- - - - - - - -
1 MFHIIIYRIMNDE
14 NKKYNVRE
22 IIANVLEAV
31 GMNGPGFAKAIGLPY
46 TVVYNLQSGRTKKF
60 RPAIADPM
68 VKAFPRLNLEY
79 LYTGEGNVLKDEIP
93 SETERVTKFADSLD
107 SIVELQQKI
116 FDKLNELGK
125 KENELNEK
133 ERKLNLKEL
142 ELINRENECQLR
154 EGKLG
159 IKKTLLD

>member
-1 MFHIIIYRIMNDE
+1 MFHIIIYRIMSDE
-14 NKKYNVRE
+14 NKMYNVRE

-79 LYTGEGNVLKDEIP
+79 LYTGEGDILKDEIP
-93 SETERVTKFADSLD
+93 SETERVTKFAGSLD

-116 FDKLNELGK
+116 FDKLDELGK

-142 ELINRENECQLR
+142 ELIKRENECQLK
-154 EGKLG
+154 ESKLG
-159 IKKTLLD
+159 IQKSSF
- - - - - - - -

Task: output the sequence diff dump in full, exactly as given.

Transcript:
1 MFHIIIYRIMNDE
14 NKKYNVRE
22 IIANVLEAV
31 GMNGPGFAKAIGLPY
46 TVVYNLQSGRTKKF
60 RPAIADPM
68 VKAFPRLNLEY
79 LYTGEGNVLKDEIP
93 SETERVTKFADSLD
107 SIVELQQKI
116 FDKLNELGK
125 KENELNEK
133 ERKLNLKEL
142 ELINRENECQLR
154 EGKLG
159 IKKTLLD

>member
-1 MFHIIIYRIMNDE
+1 MFHIIIYRIMSDE
-14 NKKYNVRE
+14 NKMYNVRE

-79 LYTGEGNVLKDEIP
+79 LYTGEGDILKDEIP
-93 SETERVTKFADSLD
+93 SETERVTKFAGSLD

-116 FDKLNELGK
+116 FDKLDELGK

-142 ELINRENECQLR
+142 ELIKRENECQLK
-154 EGKLG
+154 ESKLG
-159 IKKTLLD
+159 IQKSSF